|Commenced in January 2007||Frequency: Monthly||Edition: International||Paper Count: 10|
The production of olive oil is considered as one of the most important agri-food industries. However, some of the by-products generated in the process are potential pollutants and cause environmental problems. Consequently, the management of these by-products is currently considered as a challenge for the olive oil industry. In this context, several technologies have been developed and tested. In this sense, the autohydrolysis of these by-products could be considered as a promising technique. Therefore, this study focused on autohydrolysis treatments of a solid residue from the olive oil industry denominated olive cake. This one comes from the olive pomace extraction with hexane. Firstly, a water washing was carried out to eliminate the water soluble compounds. Then, an experimental design was developed for the autohydrolysis experiments carried out in the hydrothermal pressure reactor. The studied variables were temperature (30, 60 and 90 ºC) and time (30, 60, 90 min). On the other hand, aliquots of liquid obtained fractions were analysed by HPLC to determine the fructose and sucrose contents present in the liquid fraction. Finally, the obtained results of sugars contents and the yields of the different experiments were fitted to a neuro-fuzzy and to a polynomial model.
The tamarind based resin containing hydroxypropane sulphonic acid groups has been synthesized and their adsorption behavior for heavy metal ions has been investigated using batch and column experiments. The hydroxypropane sulphonic acid group has been incorporated onto tamarind by a modified Porath's method of functionalisation of polysaccharides. The tamarind hydroxypropane sulphonic acid (THPSA) resin can selectively remove of heavy metal ions, which are contained in industrial wastewater. The THPSA resin was characterized by FTIR and thermogravimetric analysis. The effects of various adsorption conditions, such as pH, treatment time and adsorbent dose were also investigated. The optimum adsorption condition was found at pH 6, 120 minutes of equilibrium time and 0.1 gram of resin dose. The orders of distribution coefficient values were determined.
Fructo-oligosaccharides (FOS) are produced from sucrose by Aureobasidium pullulans in yields between 40-60% (w/w). To increase the amount of FOS it is necessary to remove the small, non-prebiotic sugars, present. Two methods for producing high-purity FOS have been developed: the use of microorganisms able to consume small saccharides; and the use of continuous chromatography to separate sugars: simulated moving bed (SMB). It is herein proposed the combination of both methods. The aim of this study is to optimize the composition of the fermentative broth (in terms of salts and sugars) that will be further purified by SMB. A yield of 0.63 gFOS.gSucrose^-1 was obtained with A. pullulans using low amounts of salts in the initial fermentative broth. By removing the small sugars, Saccharomyces cerevisiae and Zymomonas mobilis increased the percentage of FOS from around 56.0% to 83% (w/w) in average, losing only 10% (w/w) of FOS during the recovery process.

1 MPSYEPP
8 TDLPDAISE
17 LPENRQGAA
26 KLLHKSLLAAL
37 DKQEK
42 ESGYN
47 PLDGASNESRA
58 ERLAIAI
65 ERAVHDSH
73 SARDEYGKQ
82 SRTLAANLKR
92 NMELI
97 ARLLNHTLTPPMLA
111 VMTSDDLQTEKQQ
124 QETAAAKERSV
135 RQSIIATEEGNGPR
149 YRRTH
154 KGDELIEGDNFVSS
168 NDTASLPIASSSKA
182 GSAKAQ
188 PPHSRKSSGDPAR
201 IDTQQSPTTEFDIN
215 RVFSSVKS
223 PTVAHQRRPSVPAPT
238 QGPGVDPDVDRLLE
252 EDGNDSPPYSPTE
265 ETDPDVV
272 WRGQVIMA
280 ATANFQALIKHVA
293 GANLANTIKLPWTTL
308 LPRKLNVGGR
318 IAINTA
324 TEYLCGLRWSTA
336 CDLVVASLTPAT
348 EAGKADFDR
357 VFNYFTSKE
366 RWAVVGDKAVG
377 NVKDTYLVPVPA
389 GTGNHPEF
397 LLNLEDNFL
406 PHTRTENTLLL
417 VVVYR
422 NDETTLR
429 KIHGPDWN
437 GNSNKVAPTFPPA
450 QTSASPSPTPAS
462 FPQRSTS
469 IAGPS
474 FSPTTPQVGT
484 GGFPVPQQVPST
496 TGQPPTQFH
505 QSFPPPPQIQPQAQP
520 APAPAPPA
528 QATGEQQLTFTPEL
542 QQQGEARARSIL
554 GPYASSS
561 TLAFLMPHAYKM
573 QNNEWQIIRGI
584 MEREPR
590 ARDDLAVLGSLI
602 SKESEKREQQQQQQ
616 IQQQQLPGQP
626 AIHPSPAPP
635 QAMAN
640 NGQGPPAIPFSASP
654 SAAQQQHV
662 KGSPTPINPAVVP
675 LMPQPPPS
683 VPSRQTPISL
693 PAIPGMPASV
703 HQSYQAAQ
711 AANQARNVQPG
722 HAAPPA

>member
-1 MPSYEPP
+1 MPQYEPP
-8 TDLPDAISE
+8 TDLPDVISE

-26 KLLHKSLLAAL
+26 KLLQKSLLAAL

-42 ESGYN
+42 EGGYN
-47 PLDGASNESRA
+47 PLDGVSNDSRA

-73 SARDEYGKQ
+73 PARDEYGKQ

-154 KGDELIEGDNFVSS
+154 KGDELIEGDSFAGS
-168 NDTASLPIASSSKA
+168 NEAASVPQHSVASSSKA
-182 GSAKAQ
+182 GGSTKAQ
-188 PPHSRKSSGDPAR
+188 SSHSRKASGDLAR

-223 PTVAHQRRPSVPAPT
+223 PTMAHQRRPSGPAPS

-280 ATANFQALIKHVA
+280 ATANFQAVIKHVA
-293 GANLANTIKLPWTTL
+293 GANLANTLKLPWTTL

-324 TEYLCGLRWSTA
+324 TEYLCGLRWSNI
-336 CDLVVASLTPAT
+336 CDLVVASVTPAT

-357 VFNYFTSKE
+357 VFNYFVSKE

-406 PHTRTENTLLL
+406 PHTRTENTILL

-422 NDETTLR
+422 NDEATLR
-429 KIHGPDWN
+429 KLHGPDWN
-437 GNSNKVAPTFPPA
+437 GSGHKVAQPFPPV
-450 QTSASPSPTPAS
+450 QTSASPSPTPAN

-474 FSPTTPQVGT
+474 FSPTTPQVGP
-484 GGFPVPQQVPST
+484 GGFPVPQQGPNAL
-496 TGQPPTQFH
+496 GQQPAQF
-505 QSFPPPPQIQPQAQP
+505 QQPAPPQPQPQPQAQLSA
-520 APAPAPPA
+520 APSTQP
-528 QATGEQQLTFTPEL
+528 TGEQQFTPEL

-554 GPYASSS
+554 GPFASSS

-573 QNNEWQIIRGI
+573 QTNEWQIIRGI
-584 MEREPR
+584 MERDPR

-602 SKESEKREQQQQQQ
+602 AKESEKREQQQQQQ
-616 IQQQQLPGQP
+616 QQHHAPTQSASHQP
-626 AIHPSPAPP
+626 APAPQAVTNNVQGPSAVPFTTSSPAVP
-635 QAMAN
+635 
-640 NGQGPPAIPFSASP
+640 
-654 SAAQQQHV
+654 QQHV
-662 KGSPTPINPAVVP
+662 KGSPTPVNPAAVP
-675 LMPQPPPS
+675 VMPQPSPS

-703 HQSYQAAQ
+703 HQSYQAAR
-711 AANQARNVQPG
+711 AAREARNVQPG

Consumer demand for products with low fat or sugar content and low levels of food additives, as well as cost factors, make exopolysaccharides (EPS) a viable alternative. EPS remain an interesting tool to modulate the sensory properties of yoghurt. This study was designed to evaluate EPS production potential of commercial yoghurt starter cultures (Yo-Flex starters: Harmony 1.0, TWIST 1.0 and YF-L902, Chr.Hansen, Denmark) and their influence on an apparent viscosity of yoghurt samples. The production of intracellularly synthesized EPS by different commercial yoghurt starters varies roughly from 144,08 to 440,81 mg/l. Analysing starters’ producing EPS, they showed large variations in concentration and supposedly composition. TWIST 1.0 had produced greater amounts of EPS in MRS medium and in yoghurt samples but there wasn’t determined significant contribution to development of texture as well as an apparent viscosity of the final product. YF-L902 and Harmony 1.0 starters differed considerably in EPS yields, but not in apparent viscosities (p>0.05) of the final yoghurts. Correlation between EPS concentration and viscosity of yoghurt samples was not established in the study.
Fructooligosaccharides derived from microbial enzyme especially from fungal sources has been received particular attention due to its beneficial effects as prebiotics and mass production. However, fungal fermentation is always cumbersome due to its broth rheology problem that will eventually affect the production of FOS. This study investigated the efficiency of immobilized cell system using rotating fibrous bed bioreactor (RFBB) in producing fructooligosaccharides (FOS). A comparative picture with respect to conventional stirred tank bioreactor (CSTB) and RFBB has been presented. To demonstrate the effect of agitation intensity and aeration rate, a laboratory-scale bioreactor 2.5 L was operated in three phases (high, medium, low) for 48 hours. Agitation speed has a great influence on P. simplicissimum fermentation for FOS production, where the volumetric FOS productivity using RFBB is increased with almost 4 fold compared to the FOS productivity in CSTB that only 0.319 g/L/h. Rate of FOS production increased up to 1.2 fold when immobilized cells system was employed at aeration rate similar to the freely suspended cells at 2.0 vvm.